In another preferred embodiment of the invention, long chain fatty acids are added to the HSA in ratios. The phrase "long chain fatty acids" is used to define any of the common saturated or unsaturated fatty acids such as palmitic, eicon, myristic and lauric acid. Furthermore, addition of propionic acid and caprylic acid in trace amounts from less than 0.1 to 2 mole fatty acid/mole HSA may enhance the production of favorable crystal form (Form II).
FIG. 4 is a photograph showing high quality crystals of HSA containing from 3 to 10 molar excess of long chain fatty acid. These crystals produce a new crystal form, Form III, which, like the BbSA and CSA crystals, also exhibits favorable diffraction properties as indicated in the table below. As will be apparent by the examination of Table 1, the serum albumin crystals described herein represent very high quality and can be reproducibly grown.
TABLE 1__________________________________________________________________________CRYSTAL DATA ON THE POLYMORPHS OF SERUM ALBUMIN__________________________________________________________________________Crystal System: Monoclinic Monoclinic Monoclinic Orthorhombic Orthorhombic Tetragonal Tetragonal__________________________________________________________________________Space Group: C2 P21 C2 P21 21 21 P21 21 2 P41 21 2 P421 2 or P43 21 2Unit Cell a = 187.2 a = 58.9 a = 126.5 a = 155.0 a = 137.3 a = 84.0 a = 187.0Dimensions b = 39.0 b = 88.3 b = 39.2 b = 83.0 b = 275.0 c = 276.0 b = 81.0(nm) c = 96.9 c = 60.7 c = 135.2 c = 122.0 c = 58.02β = 105.0 β = 101.9 β = 93.3Solvent 35% 33% 51% 52% 59% 54% 78%Content:n: 118,130 66,492u: 21,037 23,502Rmerge: 6.1% 4.6%Molecules per 1 1 1* 2* 3* 1* 1AsymmetricUnitDiffraction 2.4 2.35 2.5 3.7 3.0 3.8 2.9Limits(Å)Protein: HSA HSA HSA HSA HSA HSA HSA(Form III) (Form II)References: this work this work (1) (1) (2) (1) (3,4)__________________________________________________________________________Crystal System: Hexagonal Triclinic Monoclinic__________________________________________________________________________Space Group: P61 P1 P21Unit Cell a = 96.2 a = 51.7 a = 59.0Dimensions c = 144.0 b = 66.6 b = 86.9(nm) c = 108.1 c = 60.5 α = 90.4 β = 100.4 β = 107.9 γ = 93.1Solvent 43% 28% 33%content:n: 123,203 16,355u: 42,780 8,472Rmerge: 10.2% 8.3%Molecules per 1 2 1AsymmetricUnit:Diffraction 2.7 2.2 2.7Limits:(A)Protein: ESA CSA BbSAReferences: (1,5) This work This work__________________________________________________________________________ n: total number of reflections measured; u: number of unique reflections Rmerge: |<Ihk1 > - Ihk1 |/<Ihk1 >; *: based on published preliminary estimates. 1. R. J. McClure and B. M. Craven, 239 J. Mol. Bio. 845-849 (1974). 2. S. N. Rao et al. 251 J. Biol. Chem. 3191-3193 (1976). 3. D. C. Carter, et al., 244 Science 1195-1198 (1989). 4. D. C. Carter, U.S. Pat. No. 4,833,233. 5. J. X. Ho et al., 215 Eur, J. Biochem. 201-212, (1993).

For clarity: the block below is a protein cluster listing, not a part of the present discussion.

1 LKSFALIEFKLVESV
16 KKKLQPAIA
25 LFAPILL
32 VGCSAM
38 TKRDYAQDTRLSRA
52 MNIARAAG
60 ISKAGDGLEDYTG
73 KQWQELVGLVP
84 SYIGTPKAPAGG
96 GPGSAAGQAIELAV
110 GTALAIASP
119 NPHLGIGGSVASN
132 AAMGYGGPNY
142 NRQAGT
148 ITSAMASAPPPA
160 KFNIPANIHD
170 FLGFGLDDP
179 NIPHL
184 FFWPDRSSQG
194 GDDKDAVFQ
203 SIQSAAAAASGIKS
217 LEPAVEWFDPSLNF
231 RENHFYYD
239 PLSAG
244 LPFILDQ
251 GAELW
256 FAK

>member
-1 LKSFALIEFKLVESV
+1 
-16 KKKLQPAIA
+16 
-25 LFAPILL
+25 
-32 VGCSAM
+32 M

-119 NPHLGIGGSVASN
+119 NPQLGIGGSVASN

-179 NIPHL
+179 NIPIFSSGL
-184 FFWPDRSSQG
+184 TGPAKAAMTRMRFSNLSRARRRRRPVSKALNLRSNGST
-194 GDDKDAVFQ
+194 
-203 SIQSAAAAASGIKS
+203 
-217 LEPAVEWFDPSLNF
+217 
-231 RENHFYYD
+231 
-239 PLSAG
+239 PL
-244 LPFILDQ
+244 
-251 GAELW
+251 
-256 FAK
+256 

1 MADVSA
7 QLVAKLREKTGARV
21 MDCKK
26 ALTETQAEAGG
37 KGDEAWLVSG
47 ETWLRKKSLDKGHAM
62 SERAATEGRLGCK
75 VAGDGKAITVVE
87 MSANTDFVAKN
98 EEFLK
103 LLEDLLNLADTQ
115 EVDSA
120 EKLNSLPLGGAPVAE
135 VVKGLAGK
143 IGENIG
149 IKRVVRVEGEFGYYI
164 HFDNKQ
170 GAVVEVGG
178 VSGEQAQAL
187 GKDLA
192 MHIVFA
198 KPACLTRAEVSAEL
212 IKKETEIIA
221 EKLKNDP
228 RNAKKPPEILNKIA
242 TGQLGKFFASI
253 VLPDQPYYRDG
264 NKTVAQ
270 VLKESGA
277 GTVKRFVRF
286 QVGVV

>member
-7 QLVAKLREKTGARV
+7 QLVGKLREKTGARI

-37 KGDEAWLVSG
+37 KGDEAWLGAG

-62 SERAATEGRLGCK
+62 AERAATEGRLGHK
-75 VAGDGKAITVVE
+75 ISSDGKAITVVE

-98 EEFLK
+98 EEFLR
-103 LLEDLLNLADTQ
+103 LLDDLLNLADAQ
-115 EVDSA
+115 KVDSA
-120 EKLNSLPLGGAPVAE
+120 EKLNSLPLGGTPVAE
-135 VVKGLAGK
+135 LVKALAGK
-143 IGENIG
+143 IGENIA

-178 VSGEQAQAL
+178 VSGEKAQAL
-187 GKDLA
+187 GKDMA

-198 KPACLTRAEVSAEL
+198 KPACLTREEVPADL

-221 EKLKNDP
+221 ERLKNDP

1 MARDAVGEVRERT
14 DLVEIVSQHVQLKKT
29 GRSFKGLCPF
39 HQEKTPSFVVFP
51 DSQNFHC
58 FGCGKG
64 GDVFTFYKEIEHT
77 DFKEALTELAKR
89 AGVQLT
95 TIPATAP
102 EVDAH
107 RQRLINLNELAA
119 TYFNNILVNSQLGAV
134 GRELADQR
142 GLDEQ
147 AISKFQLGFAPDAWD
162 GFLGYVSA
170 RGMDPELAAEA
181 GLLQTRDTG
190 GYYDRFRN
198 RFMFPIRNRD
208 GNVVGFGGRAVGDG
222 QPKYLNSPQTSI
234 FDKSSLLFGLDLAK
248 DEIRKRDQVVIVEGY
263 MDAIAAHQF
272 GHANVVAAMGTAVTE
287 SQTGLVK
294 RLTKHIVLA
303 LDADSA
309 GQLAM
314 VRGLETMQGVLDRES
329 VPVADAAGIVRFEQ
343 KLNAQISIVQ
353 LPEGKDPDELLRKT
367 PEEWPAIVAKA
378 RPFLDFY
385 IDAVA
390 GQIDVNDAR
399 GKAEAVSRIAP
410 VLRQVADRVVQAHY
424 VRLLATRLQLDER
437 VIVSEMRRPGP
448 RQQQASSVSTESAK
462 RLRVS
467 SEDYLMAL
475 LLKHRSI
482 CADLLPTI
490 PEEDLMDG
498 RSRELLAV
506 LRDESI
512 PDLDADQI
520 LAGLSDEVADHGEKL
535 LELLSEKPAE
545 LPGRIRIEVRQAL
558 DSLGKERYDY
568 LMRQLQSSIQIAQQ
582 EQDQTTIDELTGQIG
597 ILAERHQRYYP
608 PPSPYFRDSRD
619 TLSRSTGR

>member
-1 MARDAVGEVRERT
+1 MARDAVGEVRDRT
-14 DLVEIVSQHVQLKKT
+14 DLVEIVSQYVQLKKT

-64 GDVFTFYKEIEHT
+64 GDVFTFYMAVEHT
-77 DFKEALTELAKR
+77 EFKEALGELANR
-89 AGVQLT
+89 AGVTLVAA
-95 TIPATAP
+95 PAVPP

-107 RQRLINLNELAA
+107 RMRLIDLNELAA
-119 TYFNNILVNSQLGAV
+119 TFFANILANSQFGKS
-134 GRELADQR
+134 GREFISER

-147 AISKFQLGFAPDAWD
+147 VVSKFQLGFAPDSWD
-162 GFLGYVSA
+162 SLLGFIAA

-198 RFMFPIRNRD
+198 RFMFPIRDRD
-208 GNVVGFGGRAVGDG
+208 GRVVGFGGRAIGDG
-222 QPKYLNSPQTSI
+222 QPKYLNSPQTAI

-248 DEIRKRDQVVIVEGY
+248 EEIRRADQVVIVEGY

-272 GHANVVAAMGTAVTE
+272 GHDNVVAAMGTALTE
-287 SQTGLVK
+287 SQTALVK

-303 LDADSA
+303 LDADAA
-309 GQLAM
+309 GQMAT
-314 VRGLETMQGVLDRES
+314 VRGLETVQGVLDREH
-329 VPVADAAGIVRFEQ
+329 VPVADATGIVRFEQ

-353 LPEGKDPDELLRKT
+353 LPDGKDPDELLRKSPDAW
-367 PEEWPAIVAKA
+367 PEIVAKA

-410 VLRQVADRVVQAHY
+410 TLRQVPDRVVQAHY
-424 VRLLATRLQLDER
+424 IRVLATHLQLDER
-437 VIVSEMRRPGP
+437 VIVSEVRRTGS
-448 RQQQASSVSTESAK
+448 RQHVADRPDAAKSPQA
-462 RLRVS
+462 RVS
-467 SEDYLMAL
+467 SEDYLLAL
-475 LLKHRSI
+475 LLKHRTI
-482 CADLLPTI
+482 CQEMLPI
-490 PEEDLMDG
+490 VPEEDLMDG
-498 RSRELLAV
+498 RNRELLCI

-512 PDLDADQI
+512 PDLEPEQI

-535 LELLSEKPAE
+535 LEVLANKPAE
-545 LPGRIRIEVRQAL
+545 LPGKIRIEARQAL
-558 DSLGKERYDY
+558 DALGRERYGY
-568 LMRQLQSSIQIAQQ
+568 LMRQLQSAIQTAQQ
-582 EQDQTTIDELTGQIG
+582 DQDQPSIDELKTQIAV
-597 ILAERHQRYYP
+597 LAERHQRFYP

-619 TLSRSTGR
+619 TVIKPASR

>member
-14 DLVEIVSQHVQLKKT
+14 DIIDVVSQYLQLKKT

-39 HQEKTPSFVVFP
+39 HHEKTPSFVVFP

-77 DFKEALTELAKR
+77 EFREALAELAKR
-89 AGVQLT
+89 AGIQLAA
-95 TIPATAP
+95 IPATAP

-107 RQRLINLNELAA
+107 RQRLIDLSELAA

Other co-crystallization complexes have also been formed with iodinated fatty acid of lauric acid and numerous chemically diverse ligands, such as bilirubin, hematin and warfarin with suitable diffraction quality with reflections measured less than 2.8 angstrom resolution.
Although the invention has been described in considerable detail with respect to preferred embodiments thereof, variations and modifications will be apparent to those skilled in the art without departing from the spirit and scope of the invention as set forth in the claims.